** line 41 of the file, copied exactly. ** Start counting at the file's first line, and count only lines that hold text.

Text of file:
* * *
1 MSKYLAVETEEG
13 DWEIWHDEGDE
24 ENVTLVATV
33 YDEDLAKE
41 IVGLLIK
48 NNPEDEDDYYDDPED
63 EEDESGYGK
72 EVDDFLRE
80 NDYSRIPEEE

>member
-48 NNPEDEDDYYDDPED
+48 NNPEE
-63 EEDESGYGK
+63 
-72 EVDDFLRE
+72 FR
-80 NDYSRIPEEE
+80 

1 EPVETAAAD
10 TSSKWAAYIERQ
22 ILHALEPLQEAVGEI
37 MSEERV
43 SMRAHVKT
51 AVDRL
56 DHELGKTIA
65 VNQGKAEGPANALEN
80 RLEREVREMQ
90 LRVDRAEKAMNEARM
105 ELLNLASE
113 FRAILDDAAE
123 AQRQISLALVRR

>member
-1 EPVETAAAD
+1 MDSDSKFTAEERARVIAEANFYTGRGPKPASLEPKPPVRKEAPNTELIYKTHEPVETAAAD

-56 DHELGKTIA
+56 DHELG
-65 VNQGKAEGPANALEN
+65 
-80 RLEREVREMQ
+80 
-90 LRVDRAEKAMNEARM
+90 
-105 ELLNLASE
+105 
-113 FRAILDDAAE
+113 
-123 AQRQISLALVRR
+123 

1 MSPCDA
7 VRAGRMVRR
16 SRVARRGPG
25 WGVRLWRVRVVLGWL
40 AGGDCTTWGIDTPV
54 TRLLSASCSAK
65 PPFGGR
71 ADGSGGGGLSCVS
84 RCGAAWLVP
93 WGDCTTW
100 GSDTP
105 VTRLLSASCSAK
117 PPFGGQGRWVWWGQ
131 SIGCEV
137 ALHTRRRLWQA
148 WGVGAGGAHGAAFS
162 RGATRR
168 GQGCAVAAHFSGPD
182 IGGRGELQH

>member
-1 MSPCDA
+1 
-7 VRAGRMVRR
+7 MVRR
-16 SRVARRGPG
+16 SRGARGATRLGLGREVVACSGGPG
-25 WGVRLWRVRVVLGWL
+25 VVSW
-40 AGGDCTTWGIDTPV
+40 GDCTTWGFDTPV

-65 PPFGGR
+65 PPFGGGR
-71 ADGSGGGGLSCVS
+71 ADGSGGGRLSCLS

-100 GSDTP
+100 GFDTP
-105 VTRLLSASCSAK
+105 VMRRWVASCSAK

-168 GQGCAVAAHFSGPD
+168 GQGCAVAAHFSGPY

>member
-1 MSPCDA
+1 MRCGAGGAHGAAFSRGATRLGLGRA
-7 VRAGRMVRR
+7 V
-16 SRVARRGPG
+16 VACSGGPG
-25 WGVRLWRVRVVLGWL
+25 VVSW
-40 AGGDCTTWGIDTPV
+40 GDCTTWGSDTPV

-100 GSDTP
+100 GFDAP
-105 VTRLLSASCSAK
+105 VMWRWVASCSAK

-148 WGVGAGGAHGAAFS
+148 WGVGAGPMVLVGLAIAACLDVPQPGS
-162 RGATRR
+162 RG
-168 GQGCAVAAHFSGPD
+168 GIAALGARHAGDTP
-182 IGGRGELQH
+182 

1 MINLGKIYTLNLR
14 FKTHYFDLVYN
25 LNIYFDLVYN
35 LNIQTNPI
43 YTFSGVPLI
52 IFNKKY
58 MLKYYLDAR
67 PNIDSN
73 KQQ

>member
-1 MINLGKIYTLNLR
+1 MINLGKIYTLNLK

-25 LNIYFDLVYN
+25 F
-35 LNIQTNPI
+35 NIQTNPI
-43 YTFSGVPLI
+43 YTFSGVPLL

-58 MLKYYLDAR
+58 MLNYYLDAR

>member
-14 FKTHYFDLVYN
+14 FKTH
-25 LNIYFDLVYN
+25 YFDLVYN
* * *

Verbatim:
-90 LRVDRAEKAMNEARM